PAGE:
Preferable materials for furniture are locally-sourced wood, organic cotton, and linen, to name a few. According to the experts, it’s not feasible to furnish every room in the home with non-toxic pieces – non-toxic furniture pieces are made with components that cost more for a manufacturer to use, so they’re more expensive. It would be best to prioritise some items over others. If you have no idea where to start, start with the furnishings you spend a lot of time interacting with. Take the sofa as an example. Even if it’s primarily used for seating, it can be used for sleeping too.
Avoid PVC And Flame Retardants
PVC is commonly used in furniture owing to its desirable characteristics – strength, durability, and lightweight. It withstands water, pests, rot, and mildew. Various furniture items can be made using PVC, such as chairs, tables, bed frames, sofas, bookshelves, and DVD racks. Attention must be paid to the fact that PVC in itself isn’t toxic. Nevertheless, to make PVC more stable or more flexible, phthalates (or lead) are added to the composition. It goes without saying that these by-products can have adverse health effects, such as cancer and reproductive and developmental issues.
Flame retardants are commonly added to products like Tv cases. The presence of an ignition source activates flame retardants, which cause neurological damage, hormone disruption, and even cancer. The chemicals can leach from furniture items into dust, food, and water, meaning they can be ingested. Youngsters are more vulnerable to the toxic effects as their brains and other organs are still developing, so it shouldn’t be surprising to learn that flame retardants cause hyperactivity and ADHD. When shopping for furniture, check the labels to ensure it doesn’t contain added flame retardants. Don’t lose sight of the fact that manufacturers aren’t required to disclose their use of chemicals.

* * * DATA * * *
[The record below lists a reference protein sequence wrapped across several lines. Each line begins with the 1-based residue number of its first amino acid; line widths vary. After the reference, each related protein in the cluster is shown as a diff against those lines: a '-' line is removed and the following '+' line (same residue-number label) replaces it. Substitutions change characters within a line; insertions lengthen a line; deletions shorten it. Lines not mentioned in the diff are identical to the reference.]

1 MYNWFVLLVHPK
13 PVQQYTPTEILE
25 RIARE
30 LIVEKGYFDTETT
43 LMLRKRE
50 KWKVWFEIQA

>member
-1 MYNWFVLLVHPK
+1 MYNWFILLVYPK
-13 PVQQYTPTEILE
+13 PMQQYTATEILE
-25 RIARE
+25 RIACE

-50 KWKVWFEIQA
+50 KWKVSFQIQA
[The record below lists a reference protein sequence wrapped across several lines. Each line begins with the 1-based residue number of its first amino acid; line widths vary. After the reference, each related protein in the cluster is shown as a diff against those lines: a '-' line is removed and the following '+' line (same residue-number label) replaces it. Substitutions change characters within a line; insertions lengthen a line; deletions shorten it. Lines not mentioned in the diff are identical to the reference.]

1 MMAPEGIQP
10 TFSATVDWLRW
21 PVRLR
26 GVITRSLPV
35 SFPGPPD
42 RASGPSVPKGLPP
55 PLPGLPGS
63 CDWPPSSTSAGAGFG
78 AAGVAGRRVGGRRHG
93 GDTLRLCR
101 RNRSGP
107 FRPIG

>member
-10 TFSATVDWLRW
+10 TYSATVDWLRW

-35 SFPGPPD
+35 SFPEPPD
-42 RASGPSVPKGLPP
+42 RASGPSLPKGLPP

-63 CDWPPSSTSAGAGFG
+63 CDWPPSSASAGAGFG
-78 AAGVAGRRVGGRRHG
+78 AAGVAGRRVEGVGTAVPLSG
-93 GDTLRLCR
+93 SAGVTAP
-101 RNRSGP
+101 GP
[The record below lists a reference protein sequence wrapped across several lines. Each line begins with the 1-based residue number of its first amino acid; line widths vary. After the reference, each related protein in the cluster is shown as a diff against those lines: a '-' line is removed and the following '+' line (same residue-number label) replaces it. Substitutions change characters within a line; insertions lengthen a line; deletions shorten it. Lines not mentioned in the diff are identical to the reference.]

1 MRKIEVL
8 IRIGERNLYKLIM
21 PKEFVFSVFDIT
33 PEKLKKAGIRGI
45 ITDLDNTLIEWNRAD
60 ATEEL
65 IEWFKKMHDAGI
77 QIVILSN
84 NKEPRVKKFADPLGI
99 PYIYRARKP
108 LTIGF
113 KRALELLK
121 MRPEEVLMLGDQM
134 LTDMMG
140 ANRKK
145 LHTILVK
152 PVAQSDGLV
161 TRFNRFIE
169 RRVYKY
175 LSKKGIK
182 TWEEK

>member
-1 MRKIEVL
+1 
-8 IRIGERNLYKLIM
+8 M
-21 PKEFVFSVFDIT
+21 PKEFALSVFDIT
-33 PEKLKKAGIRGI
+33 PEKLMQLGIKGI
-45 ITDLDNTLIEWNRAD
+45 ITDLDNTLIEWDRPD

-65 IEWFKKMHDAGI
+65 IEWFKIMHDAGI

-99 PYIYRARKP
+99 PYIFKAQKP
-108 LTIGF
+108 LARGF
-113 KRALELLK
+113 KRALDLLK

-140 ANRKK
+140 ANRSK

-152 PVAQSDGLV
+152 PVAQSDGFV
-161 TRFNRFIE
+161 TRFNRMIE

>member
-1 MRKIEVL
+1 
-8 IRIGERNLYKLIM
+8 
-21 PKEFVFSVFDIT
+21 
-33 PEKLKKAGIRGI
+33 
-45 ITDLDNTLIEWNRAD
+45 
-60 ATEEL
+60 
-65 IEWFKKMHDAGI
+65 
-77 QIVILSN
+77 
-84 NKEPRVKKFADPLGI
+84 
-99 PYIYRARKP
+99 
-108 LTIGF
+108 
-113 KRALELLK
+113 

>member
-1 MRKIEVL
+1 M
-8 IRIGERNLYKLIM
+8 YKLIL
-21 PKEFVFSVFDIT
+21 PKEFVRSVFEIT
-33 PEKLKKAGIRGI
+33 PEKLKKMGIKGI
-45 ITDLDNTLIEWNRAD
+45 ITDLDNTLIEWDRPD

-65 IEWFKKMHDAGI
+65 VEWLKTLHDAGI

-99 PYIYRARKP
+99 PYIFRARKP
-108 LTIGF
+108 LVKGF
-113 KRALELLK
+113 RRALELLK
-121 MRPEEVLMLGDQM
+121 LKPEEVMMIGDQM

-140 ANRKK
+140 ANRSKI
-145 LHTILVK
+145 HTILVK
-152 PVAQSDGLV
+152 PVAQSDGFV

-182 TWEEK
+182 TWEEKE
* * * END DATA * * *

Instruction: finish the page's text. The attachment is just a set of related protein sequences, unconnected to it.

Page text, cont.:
Wrapping It Up
It’s impossible to completely avoid toxins in your home, even if you have a significant budget. Harmful substances are everywhere. While exposure is difficult to avoid, there are things you can do to be proactive. For example, make sure the upholstery is made from natural and organic fabrics that are OEKO-TEX certified. Some brands greenwash even if they have good intentions, so you need the assurance a company’s marketing materials have genuine merits. A certification like OEKO-TEX relies on a strict verification process, ensuring the organisation’s internal operations comply with a set of standards.
When you purchase new furniture, keep the windows open for as long as possible. Equally, you can turn on an air purifier to reduce the impact of volatile organic compounds and other chemicals; it removes the particles from the air and circulates cleaner air back into the room. Plants clean up the air, so include local varieties of hardy plants – don’t opt for anything exotic. If you want to improve your home’s air quality, opt for English Ivy, Bamboo palm, Calathea, and ficuses, to name a few. Making your own furniture is worthwhile, but remember that some pieces are difficult to build while others are easier. It can be safer for your home.